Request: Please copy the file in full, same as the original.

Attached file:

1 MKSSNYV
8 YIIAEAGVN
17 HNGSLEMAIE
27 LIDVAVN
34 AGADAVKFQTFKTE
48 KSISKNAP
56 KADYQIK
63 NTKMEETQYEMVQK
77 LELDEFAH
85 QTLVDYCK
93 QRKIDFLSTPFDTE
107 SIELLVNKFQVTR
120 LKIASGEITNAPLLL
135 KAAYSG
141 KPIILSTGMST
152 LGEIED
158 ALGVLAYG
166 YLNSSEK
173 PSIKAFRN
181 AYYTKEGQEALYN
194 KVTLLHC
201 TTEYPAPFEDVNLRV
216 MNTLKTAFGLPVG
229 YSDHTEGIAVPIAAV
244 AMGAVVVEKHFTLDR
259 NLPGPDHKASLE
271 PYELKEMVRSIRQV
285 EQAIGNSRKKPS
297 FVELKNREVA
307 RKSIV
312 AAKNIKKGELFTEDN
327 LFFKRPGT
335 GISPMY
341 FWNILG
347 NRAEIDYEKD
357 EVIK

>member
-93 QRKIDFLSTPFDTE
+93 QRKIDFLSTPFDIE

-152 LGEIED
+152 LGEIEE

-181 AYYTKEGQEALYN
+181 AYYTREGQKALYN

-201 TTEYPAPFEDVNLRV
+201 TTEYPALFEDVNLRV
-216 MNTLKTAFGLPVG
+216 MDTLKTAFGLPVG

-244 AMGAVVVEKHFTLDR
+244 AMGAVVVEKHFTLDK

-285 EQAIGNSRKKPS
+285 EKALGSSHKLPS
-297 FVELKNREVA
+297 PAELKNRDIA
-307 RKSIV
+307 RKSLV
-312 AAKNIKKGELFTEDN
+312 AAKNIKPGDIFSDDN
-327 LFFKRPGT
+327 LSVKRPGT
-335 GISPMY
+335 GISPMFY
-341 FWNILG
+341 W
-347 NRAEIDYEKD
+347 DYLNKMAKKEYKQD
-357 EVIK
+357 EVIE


1 MKSSNYV
8 YIIAEAGVN
17 HNGSLEMAIE
27 LIDVAVN
34 AGADAVKFQTFKTE
48 KSISKNAP
56 KADYQIK
63 NTKMEETQYEMVQK
77 LELDEFAH
85 QTLVDYCK
93 QRKIDFLSTPFDTE
107 SIELLVNKFQVTR
120 LKIASGEITNAPLLL
135 KAAYSG
141 KPIILSTGMST
152 LGEIED
158 ALGVLAYG
166 YLNSSEK
173 PSIKAFRN
181 AYYTKEGQEALYN
194 KVTLLHC
201 TTEYPAPFEDVNLRV
216 MNTLKTAFGLPVG
229 YSDHTEGIAVPIAAV
244 AMGAVVVEKHFTLDR
259 NLPGPDHKASLE
271 PYELKEMVRSIRQV
285 EQAIGNSRKKPS
297 FVELKNREVA
307 RKSIV
312 AAKNIKKGELFTEDN
327 LFFKRPGT
335 GISPMY
341 FWNILG
347 NRAEIDYEKD
357 EVIK

>member
-93 QRKIDFLSTPFDTE
+93 QRKIDFLSTPFDIE

-152 LGEIED
+152 LGEIEE

-181 AYYTKEGQEALYN
+181 AYYTREGQKALYN

-201 TTEYPAPFEDVNLRV
+201 TTEYPALFEDVNLRV
-216 MNTLKTAFGLPVG
+216 MDTLKTAFGLPVG

-244 AMGAVVVEKHFTLDR
+244 AMGAVVVEKHFTLDK

-285 EQAIGNSRKKPS
+285 EKALGSSHKLPS
-297 FVELKNREVA
+297 PAELKNRDIA
-307 RKSIV
+307 RKSLV
-312 AAKNIKKGELFTEDN
+312 AAKNIKPGDIFSDDN
-327 LFFKRPGT
+327 LSVKRPGT
-335 GISPMY
+335 GISPMFY
-341 FWNILG
+341 W
-347 NRAEIDYEKD
+347 DYLNKMAKKEYKQD
-357 EVIK
+357 EVIE